I'm not aware of the War Powers Act being invoked in this "fascist" country that is the USA, not in the past 50 years... funny how that works out.
posted by clevershark at 7:05 AM on July 29, 2003


Conservatives have always felt that civil rights were frivolous and only of use to criminals

Except the civil rights of the elites, which are always protected; but this doesn't exactly contradict your statement, if you know what I mean.

Also, well put, stavroschickenguy.
posted by Civil_Disobedient at 7:08 AM on July 29, 2003


I'd be interested to know if anyone here at MeFi has ever lived under an actual certifiable "fascist" regime

Well, they'd have to have lived in Franco's Spain or (pushing it a little) Salazar's Portugal, the most recent candidates for the honor. Me, I lived for a year in pre-reform Kuomintang Taiwan, which wasn't certifiably fascist but was highly authoritarian, and I can tell you right now there's no comparison. Unless you've lived in a place where people are literally afraid to talk about politics you have no idea what it's like. I'm glad to see worries about the US heading down that path, I think such concerns are healthy, but anyone who thinks we're there already, or anywhere near it, needs a reality check. You're squinting at your house cat and calling it a tiger.
posted by languagehat at 7:12 AM on July 29, 2003


I'd be interested to know if anyone here at MeFi has ever lived under an actual certifiable "fascist" regime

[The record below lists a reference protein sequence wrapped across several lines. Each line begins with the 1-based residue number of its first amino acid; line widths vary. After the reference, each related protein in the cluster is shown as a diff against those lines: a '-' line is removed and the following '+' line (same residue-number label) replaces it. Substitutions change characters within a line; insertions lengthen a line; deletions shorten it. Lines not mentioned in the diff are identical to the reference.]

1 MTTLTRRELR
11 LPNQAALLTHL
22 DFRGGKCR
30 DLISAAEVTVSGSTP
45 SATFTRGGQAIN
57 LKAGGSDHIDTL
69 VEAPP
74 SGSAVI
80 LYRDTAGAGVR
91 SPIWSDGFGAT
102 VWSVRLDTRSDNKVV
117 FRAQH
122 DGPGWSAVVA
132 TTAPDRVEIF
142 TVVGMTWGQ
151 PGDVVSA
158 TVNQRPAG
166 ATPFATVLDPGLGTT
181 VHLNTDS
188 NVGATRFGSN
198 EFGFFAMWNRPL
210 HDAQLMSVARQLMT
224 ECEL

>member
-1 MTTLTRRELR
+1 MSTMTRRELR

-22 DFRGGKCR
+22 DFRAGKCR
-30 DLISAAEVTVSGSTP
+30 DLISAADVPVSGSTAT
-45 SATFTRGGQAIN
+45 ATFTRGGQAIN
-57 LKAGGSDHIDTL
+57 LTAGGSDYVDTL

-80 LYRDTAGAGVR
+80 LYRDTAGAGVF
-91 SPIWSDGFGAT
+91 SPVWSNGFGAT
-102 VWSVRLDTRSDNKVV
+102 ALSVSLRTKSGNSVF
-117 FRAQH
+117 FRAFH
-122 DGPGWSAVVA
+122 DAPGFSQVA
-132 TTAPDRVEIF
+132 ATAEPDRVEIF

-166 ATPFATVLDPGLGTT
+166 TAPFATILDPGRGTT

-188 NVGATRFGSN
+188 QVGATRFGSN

My grandparents lived in Mussolini's Italy. They didn't have much good to say about it.
posted by jonmc at 7:17 AM on July 29, 2003


In a way, I believe it was a mistake to post this article via Adbusters (and not just the original CounterPunch article). I don't think anyone really believes that America is currently "fascist" in the truest sense - there is enough evidence to point to the opposite. However, what is interesting is the path that the American government is heading on; the fine line that they are walking. It doesn't really matter who did what when, or if America is a "true" fascist state (or if Adbusters is "relevant" - which I believe it is as they have picked things up in the last year or so, and at the same time have been reaching more and more people with "the same old message"). The American government has made a lot of hard decisions in the last few years (who would say that a Democrat gov't would do any better). The decisions that they have made (over and over again) point one to conclude that the conditions for a fascist regime are ripe in the heartland.
posted by Quartermass at 8:10 AM on July 29, 2003


Iraq was facist. South Korea is facist. The USA is not facist.

Wrong. Iraq and South Korea were/are authoritarian states (a.k.a. totalitarian), but this is not the same as fascist. No matter how much you want it to be.

See davidmsc post above.

Answered already. davidmsc displayed a profound ignorance about fascism; you would do well to avoid citing him as an authority or you will look as foolish.
posted by Cerebus at 9:02 AM on July 29, 2003


languagehat - fair enough: the US does not currently resemble, even remotely, traditional authoritarian or fascist regimes. OK. But isn't that a straw man argument?